Macclesfield Express - - MACCLESFIELD PEOPLE -

●● WITH Dr Paul Bowen, a GP with McIlvride Med­i­cal Prac­tice, Poyn­ton, and ex­ec­u­tive chair of NHS East­ern Cheshire Clin­i­cal Com­mis­sion­ing Group (CCG) AS Fe­bru­ary is Na­tional Heart Month, I thought I should take a few mo­ments this week to of­fer a few tips on keep­ing your ticker in tip-top shape.

It’s a sad fact that 2.6 mil­lion peo­ple in the UK live with coronary heart dis­ease (CHD), while each year in the Cheshire East lo­cal au­thor­ity area, car­dio­vas­cu­lar dis­eases kill about 237 peo­ple un­der the age of 75 for ev­ery 100,000 peo­ple.

Yet there are lots of things we can do to look after our hearts. We should all aim to: ●● Eat a healthy, bal­anced diet ●● Be more phys­i­cally ac­tive ●● Main­tain a healthy weight ●● Drink sen­si­bly ●● Keep our blood pres­sure un­der con­trol ●● And it goes with­out say­ing that smok­ers should try hard to quit.

A low-fat, high-fi­bre diet is rec­om­mended, which should in­clude five daily por­tions of fresh fruit and vegetables plus whole grains.

You should limit the amount of salt you eat to no more than 6g a day as too much salt will in­crease your blood pres­sure.

Com­bin­ing a healthy diet with reg­u­lar ex­er­cise is the best way of main­tain­ing a healthy weight.

Reg­u­lar ex­er­cise will make your heart and blood cir­cu­la­tory sys­tem more ef­fi­cient, lower your choles­terol level, and also keep your blood pres­sure at a healthy level.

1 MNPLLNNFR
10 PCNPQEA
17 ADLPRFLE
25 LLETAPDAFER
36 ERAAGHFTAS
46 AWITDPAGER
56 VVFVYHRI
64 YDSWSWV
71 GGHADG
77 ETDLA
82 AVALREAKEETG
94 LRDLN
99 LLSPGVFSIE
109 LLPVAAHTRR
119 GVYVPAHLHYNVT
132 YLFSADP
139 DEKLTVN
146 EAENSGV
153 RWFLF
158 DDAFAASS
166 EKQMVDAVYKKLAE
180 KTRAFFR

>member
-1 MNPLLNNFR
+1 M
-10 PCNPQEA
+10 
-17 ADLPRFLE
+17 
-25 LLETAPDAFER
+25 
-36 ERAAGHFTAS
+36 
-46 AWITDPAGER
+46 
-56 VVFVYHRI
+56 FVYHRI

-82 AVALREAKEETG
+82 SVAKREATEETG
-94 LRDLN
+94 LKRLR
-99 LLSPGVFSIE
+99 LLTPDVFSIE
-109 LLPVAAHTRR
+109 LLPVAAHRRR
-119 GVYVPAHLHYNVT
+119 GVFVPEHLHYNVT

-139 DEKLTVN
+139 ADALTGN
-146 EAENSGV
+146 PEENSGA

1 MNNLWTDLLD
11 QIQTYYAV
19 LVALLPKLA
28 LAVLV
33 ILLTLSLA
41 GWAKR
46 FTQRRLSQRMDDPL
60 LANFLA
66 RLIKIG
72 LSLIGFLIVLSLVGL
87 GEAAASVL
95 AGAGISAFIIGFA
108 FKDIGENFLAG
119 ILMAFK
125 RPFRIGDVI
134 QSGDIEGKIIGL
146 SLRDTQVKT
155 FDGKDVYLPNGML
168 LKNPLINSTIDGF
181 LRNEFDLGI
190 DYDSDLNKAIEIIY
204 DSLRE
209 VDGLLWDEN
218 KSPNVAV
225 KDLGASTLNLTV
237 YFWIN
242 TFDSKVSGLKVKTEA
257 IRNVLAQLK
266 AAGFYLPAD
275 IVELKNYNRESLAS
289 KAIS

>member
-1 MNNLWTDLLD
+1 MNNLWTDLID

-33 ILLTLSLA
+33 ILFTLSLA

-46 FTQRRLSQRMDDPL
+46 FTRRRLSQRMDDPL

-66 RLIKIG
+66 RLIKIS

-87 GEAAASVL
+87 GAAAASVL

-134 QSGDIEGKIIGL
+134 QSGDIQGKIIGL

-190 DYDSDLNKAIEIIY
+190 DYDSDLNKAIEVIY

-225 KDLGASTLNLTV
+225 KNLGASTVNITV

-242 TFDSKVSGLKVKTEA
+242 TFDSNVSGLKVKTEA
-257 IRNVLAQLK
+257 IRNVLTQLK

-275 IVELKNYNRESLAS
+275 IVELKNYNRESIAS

You can find out the ideal weight for your age and height by vis­it­ing and search­ing for ‘healthy weight cal­cu­la­tor’.

Men shouldn’t drink more than three to four units of al­co­hol a day, while women shouldn’t ex­ceed two to three units.

Al­ways avoid binge drink­ing as this in­creases the risk of a heart at­tack.

You can keep your blood pres­sure un­der con­trol by eat­ing a healthy diet low in sat­u­rated fat, ex­er­cis­ing reg­u­larly and, if re­quired, tak­ing the ap­pro­pri­ate med­i­ca­tion to lower your blood pres­sure.

If you have high blood pres­sure, ask your GP to check it reg­u­larly.

Smoking causes fur­ring of the ar­ter­ies, which in­creases your risk of de­vel­op­ing CHD.

Re­search has shown you are up to four times more likely to suc­cess­fully give up smoking if you use NHS support to­gether with stop-smoking medicines such as patches or gum.

●● Dr Paul Bowen

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